Here's where Microsoft is going with mobile

Getting its apps onto rival platforms was just the start; now that companies have to manage them, Microsoft hopes to help

mdm UEM

At first glance, Microsoft's mobile strategy seems disjointed.

Windows 10 has evolved to support PCs, tablets, and hybrid devices -- including those by third-party OEMs as well as Microsoft's own Surface Pro and Surface Book. And despite a miniscule overall market share, the company continues to invest in both the OS and hardware development of Windows Phone, with some models now able to function as ultra-portable PCs.

At the same time, after years of shunning rival platforms, Microsoft has aggressively moved to get its software onto iOS and Android devices. The move started in earnest a little under two years ago with the release of core Office apps (Word, Excel, and PowerPoint) for the iPad and has expanded to include a range of apps like Outlook, One Note and Office Lens. The most recent addition, a Microsoft "app store" app for Android that is essentially a catalog of its Android apps, may be the most puzzling move. But it make also be the most significant.

Microsoft's move toward competing mobile platforms represents a serious shift from just a few years ago. When Windows Phone launched, it offered the only version of Office for smartphones. Then the company dragged its heels, waiting so long to make Office available for other platforms that it allowed a range of alternatives to show up. Even its initial foray into Office on iOS -- a very anemic iPhone app -- seemed to telegraph a message: If you wanted a truly functional mobile verison of Office, you'd have to buy into Windows Phone (and later Windows 8).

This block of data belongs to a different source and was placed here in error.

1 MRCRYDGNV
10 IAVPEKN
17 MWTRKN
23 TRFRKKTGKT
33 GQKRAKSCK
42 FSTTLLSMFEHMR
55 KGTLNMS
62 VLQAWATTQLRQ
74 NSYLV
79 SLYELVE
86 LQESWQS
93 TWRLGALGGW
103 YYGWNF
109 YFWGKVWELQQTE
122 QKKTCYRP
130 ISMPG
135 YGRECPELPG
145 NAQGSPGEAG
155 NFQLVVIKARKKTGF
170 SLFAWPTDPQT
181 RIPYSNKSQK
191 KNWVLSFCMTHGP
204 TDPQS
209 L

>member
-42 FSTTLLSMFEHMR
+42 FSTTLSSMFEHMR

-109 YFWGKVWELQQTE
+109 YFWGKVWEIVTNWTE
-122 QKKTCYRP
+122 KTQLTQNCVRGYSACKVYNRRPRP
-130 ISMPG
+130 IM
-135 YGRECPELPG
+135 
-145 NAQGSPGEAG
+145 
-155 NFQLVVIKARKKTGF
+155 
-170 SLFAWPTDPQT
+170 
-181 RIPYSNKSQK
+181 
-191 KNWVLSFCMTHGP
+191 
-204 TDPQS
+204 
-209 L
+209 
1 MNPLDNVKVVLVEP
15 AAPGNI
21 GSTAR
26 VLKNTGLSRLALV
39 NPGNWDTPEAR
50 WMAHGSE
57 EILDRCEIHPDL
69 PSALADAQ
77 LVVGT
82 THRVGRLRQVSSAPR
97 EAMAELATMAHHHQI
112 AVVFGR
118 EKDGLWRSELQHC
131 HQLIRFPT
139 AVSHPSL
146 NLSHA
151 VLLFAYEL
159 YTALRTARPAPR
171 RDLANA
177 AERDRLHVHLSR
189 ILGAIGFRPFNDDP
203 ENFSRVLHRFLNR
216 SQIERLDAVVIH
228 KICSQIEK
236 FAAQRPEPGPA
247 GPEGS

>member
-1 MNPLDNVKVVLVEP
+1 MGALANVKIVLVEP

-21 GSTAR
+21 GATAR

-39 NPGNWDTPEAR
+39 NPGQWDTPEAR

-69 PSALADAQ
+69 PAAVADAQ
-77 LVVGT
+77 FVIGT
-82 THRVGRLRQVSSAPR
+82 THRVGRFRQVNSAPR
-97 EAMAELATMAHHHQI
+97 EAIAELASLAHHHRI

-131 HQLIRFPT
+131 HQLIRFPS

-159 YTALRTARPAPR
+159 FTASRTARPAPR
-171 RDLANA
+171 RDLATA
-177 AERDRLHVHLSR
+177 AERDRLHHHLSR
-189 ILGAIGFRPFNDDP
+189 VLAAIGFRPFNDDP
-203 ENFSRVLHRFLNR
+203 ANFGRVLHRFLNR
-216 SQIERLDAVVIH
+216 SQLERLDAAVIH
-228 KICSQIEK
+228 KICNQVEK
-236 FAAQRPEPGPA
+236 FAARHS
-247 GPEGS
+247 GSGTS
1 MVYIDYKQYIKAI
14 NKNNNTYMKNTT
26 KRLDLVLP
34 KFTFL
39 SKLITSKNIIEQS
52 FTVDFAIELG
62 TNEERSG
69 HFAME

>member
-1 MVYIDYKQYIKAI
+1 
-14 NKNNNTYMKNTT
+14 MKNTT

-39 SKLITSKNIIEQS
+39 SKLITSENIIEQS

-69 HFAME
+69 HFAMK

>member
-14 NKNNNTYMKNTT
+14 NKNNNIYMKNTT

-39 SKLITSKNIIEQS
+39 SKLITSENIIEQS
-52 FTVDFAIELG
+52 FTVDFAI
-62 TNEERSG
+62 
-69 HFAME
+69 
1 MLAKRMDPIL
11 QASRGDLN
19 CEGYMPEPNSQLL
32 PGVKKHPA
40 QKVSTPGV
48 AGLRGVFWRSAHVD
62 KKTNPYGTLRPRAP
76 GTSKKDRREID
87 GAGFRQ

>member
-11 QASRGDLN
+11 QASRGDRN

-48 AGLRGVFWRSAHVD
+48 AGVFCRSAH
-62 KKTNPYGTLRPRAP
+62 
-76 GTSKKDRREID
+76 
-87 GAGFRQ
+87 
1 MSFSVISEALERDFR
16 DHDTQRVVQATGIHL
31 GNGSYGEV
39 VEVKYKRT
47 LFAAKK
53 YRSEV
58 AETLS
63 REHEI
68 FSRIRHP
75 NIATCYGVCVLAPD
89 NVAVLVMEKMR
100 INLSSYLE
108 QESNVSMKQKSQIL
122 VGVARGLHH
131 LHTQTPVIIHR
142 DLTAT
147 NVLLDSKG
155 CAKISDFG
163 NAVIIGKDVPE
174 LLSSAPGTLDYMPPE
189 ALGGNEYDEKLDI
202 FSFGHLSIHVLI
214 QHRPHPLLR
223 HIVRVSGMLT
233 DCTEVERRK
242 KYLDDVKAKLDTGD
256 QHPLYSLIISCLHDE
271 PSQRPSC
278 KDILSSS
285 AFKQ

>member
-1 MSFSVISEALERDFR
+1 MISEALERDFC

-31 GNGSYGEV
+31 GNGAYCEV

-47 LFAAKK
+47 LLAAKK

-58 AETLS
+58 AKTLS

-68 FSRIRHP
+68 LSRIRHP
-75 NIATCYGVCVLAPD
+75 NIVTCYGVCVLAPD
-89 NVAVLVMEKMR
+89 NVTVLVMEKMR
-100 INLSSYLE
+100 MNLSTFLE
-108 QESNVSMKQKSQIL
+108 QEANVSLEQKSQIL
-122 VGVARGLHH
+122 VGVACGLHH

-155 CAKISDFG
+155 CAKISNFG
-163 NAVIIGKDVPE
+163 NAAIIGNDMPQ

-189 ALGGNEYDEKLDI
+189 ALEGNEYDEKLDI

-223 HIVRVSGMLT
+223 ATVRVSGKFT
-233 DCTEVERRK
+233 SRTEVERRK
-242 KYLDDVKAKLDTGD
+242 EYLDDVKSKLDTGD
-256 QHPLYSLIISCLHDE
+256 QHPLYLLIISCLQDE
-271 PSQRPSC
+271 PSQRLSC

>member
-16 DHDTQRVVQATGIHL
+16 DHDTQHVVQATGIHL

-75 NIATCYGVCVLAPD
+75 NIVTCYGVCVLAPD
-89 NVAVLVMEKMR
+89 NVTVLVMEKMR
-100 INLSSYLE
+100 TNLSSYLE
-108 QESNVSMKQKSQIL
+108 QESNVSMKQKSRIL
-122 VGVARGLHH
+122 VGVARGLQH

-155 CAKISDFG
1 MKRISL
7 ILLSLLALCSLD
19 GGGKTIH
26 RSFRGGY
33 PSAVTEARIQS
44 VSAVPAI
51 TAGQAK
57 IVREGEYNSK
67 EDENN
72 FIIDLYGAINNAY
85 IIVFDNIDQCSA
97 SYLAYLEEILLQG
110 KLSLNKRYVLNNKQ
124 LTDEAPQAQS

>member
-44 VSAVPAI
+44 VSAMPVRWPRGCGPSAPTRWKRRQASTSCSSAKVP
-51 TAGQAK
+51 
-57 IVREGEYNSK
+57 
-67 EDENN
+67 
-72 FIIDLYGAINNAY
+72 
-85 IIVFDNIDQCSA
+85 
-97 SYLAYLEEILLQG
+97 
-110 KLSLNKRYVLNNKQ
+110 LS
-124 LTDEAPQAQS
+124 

Then, CEO Steve Ballmer stepped down, making way for successor Satya Nadella and "mobile first, cloud first" vision. That was the turning point in Microsoft's approach to mobile. Nadella's aim of getting Office onto every device possible made sense for one very good reason - it was becoming clear that if Microsoft didn't do so, Office was in real danger of being replaced in most businesses.

A strategy bigger than Office

Ensuring that Office and Office 365 had a future was critical for Microsoft. The company's ability to dominate every aspect of enterprise computing had been undermined by the success of iOS, the growing IT acceptance of Android, new platforms like Chrome OS, and the move of technology decision-making beyond the IT department thanks to the BYOD movement. That realization, and Nadella's rise, pushed Microsoft to focus on how best to maintain, perhaps even expand, its relevance in the office.

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